We all know about the works that don’t go well and never find their way to completion. I have a strong memory of many paintings that ate up enormous amounts of my energy, time and expensive materials but just refused to turn the corner and come back into the fold of the finished. They are my waywards. The recalitrants. The incorrigibles.

Dan Kois wrote about this in the fiction writer’s world in his piece, Burn Before Reading:

“A book itself threatens to kill its author repeatedly during its composition,” Michael Chabon writes in the margins of his unfinished novel “Fountain City” — a novel, he adds, that he could feel “erasing me, breaking me down, burying me alive, drowning me, kicking me down the stairs.”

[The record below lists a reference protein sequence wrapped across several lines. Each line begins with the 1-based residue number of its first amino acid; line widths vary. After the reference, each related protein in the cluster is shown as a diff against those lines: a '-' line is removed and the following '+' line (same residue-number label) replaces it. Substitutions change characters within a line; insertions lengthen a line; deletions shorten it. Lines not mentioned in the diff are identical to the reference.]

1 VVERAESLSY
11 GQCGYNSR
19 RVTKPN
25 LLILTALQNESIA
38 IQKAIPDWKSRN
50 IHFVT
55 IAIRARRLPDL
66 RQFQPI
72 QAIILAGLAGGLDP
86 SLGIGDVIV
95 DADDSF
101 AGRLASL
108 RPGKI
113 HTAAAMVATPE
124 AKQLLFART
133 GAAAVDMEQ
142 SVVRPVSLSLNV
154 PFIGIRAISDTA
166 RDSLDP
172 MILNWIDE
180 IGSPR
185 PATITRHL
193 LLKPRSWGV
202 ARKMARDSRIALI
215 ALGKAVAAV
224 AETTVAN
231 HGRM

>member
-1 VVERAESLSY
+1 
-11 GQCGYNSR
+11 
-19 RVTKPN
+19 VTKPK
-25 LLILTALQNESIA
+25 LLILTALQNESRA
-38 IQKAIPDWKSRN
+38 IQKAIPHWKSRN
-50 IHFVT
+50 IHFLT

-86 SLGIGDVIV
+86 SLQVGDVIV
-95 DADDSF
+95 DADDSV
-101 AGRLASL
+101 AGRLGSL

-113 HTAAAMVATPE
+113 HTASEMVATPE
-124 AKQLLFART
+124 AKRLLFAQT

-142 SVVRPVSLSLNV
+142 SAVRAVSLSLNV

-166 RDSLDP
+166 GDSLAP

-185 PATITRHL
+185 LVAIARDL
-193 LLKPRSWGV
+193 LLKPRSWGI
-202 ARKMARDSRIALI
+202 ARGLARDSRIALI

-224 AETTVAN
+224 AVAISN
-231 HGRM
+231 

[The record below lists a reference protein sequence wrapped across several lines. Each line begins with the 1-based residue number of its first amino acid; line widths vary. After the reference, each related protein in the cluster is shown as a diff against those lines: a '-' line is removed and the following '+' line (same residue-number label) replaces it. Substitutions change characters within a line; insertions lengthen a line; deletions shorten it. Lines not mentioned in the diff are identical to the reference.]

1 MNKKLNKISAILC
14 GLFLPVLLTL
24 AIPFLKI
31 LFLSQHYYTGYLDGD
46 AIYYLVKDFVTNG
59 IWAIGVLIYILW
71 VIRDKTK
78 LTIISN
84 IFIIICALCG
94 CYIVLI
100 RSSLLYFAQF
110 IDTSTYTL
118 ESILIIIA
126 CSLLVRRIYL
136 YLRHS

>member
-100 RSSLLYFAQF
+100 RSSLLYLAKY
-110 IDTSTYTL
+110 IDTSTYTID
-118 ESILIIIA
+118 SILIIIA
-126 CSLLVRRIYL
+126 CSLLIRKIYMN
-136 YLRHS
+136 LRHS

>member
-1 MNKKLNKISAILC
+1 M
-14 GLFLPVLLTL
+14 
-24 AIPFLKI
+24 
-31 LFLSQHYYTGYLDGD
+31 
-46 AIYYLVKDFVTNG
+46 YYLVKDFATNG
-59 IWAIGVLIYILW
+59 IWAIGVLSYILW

I can’t help but take comfort in Kois’ assemblage of failed novels, many by writers who are prolific and successful. Some are darkly humorous about these forays into un-success: Jennifer Egan remembered her 600 page novel written when she was 22. “’I would send this book to people,’ she said, ‘and they would become unreachable. And that includes my mother.’” And Elizabeth McCracken spent over four years working on a novel before finally throwing in the towel. “’Oh my heavens!’ she said. ‘It hurt for maybe a week. And then I decided to be butch about it.’”

Being butch about bad trips down dead end roads does take some practice. It also helps to remember that the whole thing is sort of a mystery anyway. In the words of ultra-prolific Stephen King, “Look, writing a novel is like paddling from Boston to London in a bathtub,” he said. “Sometimes the damn tub sinks. It’s a wonder that most of them don’t.”

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